Italy’s Dolomite mountains are famous for their scenery, and rightly so, but the region is very different from the rest of Italy in its food and culture. Below are some highlights of a recent trip.
An Italian friend and I were relaxing after lunch at an outdoor cafe in Bressanone’s sunny main square a few months ago (photo below) when she gasped: “Did you see that? The woman at the table next to us just ordered a cappuccino. At two o’clock in the afternoon. And the server took her order without batting an eye!”
We watched the cappuccino lady, assuming she was foreign (cappuccino is considered a breakfast drink in Italy so is rarely ordered after about 10 am). But it became clear that she was a local, and my friend, who is from Turin, commented that in this part of Italy – which is bordered by Austria and Switzerland – she felt like a foreigner. Over the next few days we had fun discussing cultural differences we saw. Here are some you can put on a checklist for your next trip:
Every Italian region has dialects, but they aren’t printed on signs or in written form anywhere. In the Dolomites, in addition to local dialects (the most famous being Ladino or Ladin, spoken near Bolzano) everything is written in both Italian and German.
As someone who loves photographing signs, I had a field day taking photos of road signs, stores, and the bakery below. This guy actually struck a pose for me, thank you kind sir (read the full story behind this photo on Facebook).
Apart from the people walking around the center of town carrying skis, the average person on the street dresses about the same as anywhere else in Italy. But the traditional dress is closer to what you’d see in Germany or Switzerland or Austria.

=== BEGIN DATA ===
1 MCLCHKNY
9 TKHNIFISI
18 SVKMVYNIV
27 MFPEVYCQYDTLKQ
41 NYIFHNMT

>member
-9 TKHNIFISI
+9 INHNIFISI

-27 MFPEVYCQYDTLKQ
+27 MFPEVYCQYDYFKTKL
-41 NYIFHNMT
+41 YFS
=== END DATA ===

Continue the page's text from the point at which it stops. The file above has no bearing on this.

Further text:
Not surprisingly, there is lots of hearty mountain food here: salami, breads with nuts and seeds, strong alcohol, mushrooms, and lots of cheese. If there’s one food that is a must-try, though, it’s canederli, which are pretty much big meatballs with different sauces and flavors. Here I ordered the canederli trio: one tomato, one mushroom, and one spinach.
This is locally made “speck”, another must-try.
Hearty mountain bread at the bakery, perfect for taking on a hike.
And last but not least, apple strudel.
The first time my husband and I went to the Dolomites, we arrived at the breakfast room at our hotel at the shockingly late hour of 9 am, and almost missed breakfast, which was from 7.30 sharp to 9.00 sharp. Then, we hiked past 4.30 pm when the lifts stopped running, so we hiked down the mountain rather than taking the lift. Then, we stopped for a beer at the bottom of the hike before heading back to our hotel, only to discover that the buses that ran through the valley stopped running about 5.30 pm, so we took a taxi back to our hotel. By the time we got there (I believe it was about 6.30 pm), the hot tub had closed. We adapted somewhat, and for the remainder of our trip we made it to breakfast. But we never did get back in time for the hot tub hour.
I find the cultural differences of the Dolomites fascinating, but that is really an added bonus, because the area is really (and deservedly) famous for its beautiful hiking (and unique hiking), biking, and skiing. And my advice as a trip-planner is: because it’s so different from the rest of Italy, adding a week in the Dolomites is a great way to create a very balanced overall itinerary.
All photos by Madeline Jhawar
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